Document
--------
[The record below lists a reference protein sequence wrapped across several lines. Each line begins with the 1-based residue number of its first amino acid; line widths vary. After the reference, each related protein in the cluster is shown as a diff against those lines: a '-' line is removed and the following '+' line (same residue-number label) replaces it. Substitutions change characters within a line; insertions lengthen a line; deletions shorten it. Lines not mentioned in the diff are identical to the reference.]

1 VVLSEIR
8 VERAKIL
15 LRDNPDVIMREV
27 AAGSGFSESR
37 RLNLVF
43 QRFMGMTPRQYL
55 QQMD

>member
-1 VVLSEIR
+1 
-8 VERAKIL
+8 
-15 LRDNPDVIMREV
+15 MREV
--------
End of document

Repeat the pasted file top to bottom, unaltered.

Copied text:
[The record below lists a reference protein sequence wrapped across several lines. Each line begins with the 1-based residue number of its first amino acid; line widths vary. After the reference, each related protein in the cluster is shown as a diff against those lines: a '-' line is removed and the following '+' line (same residue-number label) replaces it. Substitutions change characters within a line; insertions lengthen a line; deletions shorten it. Lines not mentioned in the diff are identical to the reference.]

1 VVLSEIR
8 VERAKIL
15 LRDNPDVIMREV
27 AAGSGFSESR
37 RLNLVF
43 QRFMGMTPRQYL
55 QQMD

>member
-1 VVLSEIR
+1 
-8 VERAKIL
+8 
-15 LRDNPDVIMREV
+15 MREV